MEMO TO: Prime Minister Bibi
FROM: Wordsmith Noam
RE: Crummy Numbers
Mr. Prime Minister,
You’ve seen the lousy numbers that came out recently on American attitudes toward Israel. According to surveys from the Israel Project, only 49% of Americans call themselves pro-Israel, down from 69% last September.
It’s true that you’re not the prime minister of America, but American voters are your second-most-important constituency. You can’t afford to lose the Americans. If Israelis think that something you’re doing is hurting them with the United States, you’re sunk, no matter how strong your coalition is at home.
No doubt you are getting plenty of advice from the pollster/focus group crowd on how to move Israel back up in public esteem. Their ideas are often good but conventional. Sure, it makes sense to stress Israel’s democratic values; historic ties to America; cultural, military and strategic value to the West, etc.
Winning back rank-and-file Americans, though, requires more than repeating the same old talking points about the history of our two countries’ “special relationship.” Most Americans, after all, don’t remember what they ate for lunch on Tuesday, let alone that Israel took out Iraq’s nuclear program back in 1981.
So as you grapple with how to turn things around, here are a few pointers that might be useful:
First: Don’t panic. This isn’t a political campaign where favorability ratings on November 3 can ice an election. National favorability numbers bounce up and down, but your U.N. membership doesn’t rest on it. And even if things are really as bad as the Israel Project polls suggest, they could always be worse: In one 1982 Gallup Poll, you were at 32%, the Arabs at 28%.
Second: When you win, you lose. Everyone thinks that in 1967, plucky little Israel’s favorability ratings went through the roof. Not really: Gallup had you at 38% before the Six Day War, and 56% after it. A good pop, but it settled back to the high 30s, low 40s territory within a couple of years and stayed there during most of the 1970s. You didn’t hit the high-water mark of 68% with Gallup until the 1991 Gulf War, when you took a few Scuds without firing back. The enduring lesson of popularity contests is this: Sometimes winning isn’t worth it. If being the plucky underdog is the price of popularity among Americans, take a pass. They may not love a winner, but you can’t afford to be a loser.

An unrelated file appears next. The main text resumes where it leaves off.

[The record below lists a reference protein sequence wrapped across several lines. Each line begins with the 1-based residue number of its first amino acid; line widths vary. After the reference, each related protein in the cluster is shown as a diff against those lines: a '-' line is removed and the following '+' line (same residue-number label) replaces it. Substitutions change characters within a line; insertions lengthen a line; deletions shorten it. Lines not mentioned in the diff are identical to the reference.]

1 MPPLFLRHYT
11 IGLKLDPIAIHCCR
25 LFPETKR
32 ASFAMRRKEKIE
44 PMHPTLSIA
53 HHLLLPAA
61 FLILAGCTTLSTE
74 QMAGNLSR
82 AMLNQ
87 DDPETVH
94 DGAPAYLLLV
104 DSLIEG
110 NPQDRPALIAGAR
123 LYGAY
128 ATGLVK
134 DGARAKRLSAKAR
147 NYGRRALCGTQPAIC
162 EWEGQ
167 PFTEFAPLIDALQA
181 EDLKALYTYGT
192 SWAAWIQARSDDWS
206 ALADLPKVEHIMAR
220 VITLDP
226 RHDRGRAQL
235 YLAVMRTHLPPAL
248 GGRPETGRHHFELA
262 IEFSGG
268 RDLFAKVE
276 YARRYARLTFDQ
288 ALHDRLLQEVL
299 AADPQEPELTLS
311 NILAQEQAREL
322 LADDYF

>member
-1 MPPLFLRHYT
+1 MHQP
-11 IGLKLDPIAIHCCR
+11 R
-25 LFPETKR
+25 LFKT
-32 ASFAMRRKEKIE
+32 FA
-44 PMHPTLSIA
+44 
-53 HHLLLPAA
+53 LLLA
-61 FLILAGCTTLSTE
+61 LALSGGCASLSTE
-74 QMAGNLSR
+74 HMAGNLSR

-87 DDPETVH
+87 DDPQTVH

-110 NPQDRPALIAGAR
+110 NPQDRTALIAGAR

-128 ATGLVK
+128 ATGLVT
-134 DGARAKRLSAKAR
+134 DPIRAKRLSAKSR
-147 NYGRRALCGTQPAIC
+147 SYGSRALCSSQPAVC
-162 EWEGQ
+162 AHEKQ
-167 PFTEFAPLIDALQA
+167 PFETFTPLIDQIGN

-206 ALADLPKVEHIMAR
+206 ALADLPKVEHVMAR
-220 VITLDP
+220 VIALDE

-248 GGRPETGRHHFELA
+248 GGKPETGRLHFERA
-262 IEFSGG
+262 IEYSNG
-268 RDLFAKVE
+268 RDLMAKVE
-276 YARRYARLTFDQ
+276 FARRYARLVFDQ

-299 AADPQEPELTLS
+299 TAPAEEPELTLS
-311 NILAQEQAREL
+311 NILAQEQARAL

Third: Cool it with the settlement saber-rattling. Your consul general in Boston, Nadav Tamir, was right: Your confrontational stance on settlements isn’t helping Israel’s image in America. Now that you’ve called Tamir back to Israel to answer for his internal memo (which was leaked to Israeli TV), perhaps you should take the opportunity to hear him out. Yes, by sticking out your chin at President Obama’s call for a total freeze, you’ve cemented your right-of-center coalition at home. But you’ve antagonized the people around the president, and you may need them if Hezbollah or Hamas decide to start launching missiles. Plus, all this haggling over settlements irritates Americans. Americans generally think that if you’re not part of the solution, you’re part of the problem. Here’s a solution: Send Tamir back to America with a message to Obama offering a six-month hudna on settlements. No more evictions of Arab squatters, no more building permits beyond the Green Line, nothing to get headlines. But after six months, revisit the issue and quietly urge the Obama administration to revert to the Bush-era tolerance of vertical growth within major settlement blocs.
Fourth: Build your base. For too long, Israel has relied mostly on American Jews and Evangelical Christians for support. But the untapped frontier of American public opinion is in its Hispanic communities. Dust off the Ladino, and remind Spanish-speakers everywhere that the Jews have a thousand-year love affair with Spanish culture. Remind American Hispanics where the Israelis stand on antisemites like Castro and Chavez and other commie caudillos. Israelis are dark, multicultural and, as Jackie Mason says, they seem like Puerto Ricans. That happens to be a very good thing these days.
Fifth: Stop worrying about being right all the time. So what if the BBC or Human Rights Watch takes potshots at you? That’s life in the red-hot center of a red-hot region. Get used to it. You can’t win every argument. Just focus on the big stuff: Deal with Iran’s nukes, do your best with the Palestinians and make sure Israel is a place everyone wants to visit. In America, nobody likes a whiner. Fight for what you believe in, and win. It may not make you popular, but it will always net you respect and admiration. That’s what truly counts.
Noam Neusner is the principal of Neusner Communications, LLC. He served as a speech writer and Jewish liaison for President George W. Bush.